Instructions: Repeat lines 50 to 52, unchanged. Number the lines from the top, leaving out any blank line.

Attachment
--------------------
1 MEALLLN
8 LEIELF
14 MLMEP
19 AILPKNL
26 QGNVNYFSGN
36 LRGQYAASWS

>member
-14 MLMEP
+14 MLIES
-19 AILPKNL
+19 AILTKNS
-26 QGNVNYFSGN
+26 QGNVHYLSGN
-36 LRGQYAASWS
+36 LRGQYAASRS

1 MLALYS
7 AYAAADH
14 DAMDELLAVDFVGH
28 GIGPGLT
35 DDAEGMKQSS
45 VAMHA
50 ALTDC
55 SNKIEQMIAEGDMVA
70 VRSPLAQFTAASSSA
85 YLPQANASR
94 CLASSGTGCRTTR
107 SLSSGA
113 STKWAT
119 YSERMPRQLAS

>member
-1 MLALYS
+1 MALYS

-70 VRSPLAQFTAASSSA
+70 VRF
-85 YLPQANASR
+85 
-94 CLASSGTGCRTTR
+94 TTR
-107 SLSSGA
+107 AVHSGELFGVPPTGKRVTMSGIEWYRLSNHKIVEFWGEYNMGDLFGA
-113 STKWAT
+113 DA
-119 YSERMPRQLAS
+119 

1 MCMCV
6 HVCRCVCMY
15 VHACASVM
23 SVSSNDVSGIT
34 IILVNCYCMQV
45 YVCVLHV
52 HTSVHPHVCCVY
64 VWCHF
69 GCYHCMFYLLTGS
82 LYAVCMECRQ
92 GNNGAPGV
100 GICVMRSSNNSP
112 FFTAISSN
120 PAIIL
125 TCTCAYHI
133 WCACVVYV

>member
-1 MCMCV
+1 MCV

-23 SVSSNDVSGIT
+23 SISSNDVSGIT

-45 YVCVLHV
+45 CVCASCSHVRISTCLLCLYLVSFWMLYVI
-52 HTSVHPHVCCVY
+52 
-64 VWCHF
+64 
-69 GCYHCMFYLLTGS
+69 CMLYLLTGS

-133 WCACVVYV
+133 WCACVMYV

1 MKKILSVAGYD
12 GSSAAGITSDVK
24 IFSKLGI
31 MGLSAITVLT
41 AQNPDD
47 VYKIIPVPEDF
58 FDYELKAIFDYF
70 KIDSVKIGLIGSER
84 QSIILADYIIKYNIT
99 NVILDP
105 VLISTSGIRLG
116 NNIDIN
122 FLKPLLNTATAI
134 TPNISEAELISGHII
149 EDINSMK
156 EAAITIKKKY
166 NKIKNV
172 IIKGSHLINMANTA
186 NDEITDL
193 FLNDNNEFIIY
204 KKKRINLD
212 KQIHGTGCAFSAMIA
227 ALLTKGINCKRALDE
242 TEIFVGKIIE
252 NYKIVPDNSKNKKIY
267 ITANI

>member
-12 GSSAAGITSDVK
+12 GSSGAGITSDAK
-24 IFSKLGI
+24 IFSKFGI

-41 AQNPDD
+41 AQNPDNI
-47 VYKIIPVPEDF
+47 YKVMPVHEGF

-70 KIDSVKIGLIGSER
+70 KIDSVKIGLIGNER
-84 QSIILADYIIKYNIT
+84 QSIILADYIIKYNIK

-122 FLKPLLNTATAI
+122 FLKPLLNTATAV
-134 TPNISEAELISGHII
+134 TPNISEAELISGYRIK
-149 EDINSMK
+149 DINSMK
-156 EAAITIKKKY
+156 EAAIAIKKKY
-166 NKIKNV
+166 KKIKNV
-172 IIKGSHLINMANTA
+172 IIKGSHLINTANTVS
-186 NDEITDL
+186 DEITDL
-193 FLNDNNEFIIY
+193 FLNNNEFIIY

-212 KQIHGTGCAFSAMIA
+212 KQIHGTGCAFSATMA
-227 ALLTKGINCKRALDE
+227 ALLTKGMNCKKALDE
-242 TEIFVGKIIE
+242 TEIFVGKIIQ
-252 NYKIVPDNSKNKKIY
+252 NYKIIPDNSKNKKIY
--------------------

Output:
45 YVCVLHV
52 HTSVHPHVCCVY
64 VWCHF